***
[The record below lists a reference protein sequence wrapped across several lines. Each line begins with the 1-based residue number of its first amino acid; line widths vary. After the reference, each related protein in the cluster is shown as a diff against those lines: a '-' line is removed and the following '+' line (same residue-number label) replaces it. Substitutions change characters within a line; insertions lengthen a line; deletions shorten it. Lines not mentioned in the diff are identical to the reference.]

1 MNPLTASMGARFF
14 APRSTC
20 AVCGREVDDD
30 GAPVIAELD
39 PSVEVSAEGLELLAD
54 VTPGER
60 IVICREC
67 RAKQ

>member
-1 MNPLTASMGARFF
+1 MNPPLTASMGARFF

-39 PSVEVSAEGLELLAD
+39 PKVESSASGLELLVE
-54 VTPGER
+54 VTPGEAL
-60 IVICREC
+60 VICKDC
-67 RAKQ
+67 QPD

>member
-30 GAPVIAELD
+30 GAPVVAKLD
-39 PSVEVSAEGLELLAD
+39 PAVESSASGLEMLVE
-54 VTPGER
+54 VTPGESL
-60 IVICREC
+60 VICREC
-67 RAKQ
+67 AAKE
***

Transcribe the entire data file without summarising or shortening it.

[The record below lists a reference protein sequence wrapped across several lines. Each line begins with the 1-based residue number of its first amino acid; line widths vary. After the reference, each related protein in the cluster is shown as a diff against those lines: a '-' line is removed and the following '+' line (same residue-number label) replaces it. Substitutions change characters within a line; insertions lengthen a line; deletions shorten it. Lines not mentioned in the diff are identical to the reference.]

1 MNPLTASMGARFF
14 APRSTC
20 AVCGREVDDD
30 GAPVIAELD
39 PSVEVSAEGLELLAD
54 VTPGER
60 IVICREC
67 RAKQ

>member
-1 MNPLTASMGARFF
+1 MNPPLTASMGARFF

-39 PSVEVSAEGLELLAD
+39 PKVESSASGLELLVE
-54 VTPGER
+54 VTPGEAL
-60 IVICREC
+60 VICKDC
-67 RAKQ
+67 QPD

>member
-30 GAPVIAELD
+30 GAPVVAKLD
-39 PSVEVSAEGLELLAD
+39 PAVESSASGLEMLVE
-54 VTPGER
+54 VTPGESL
-60 IVICREC
+60 VICREC
-67 RAKQ
+67 AAKE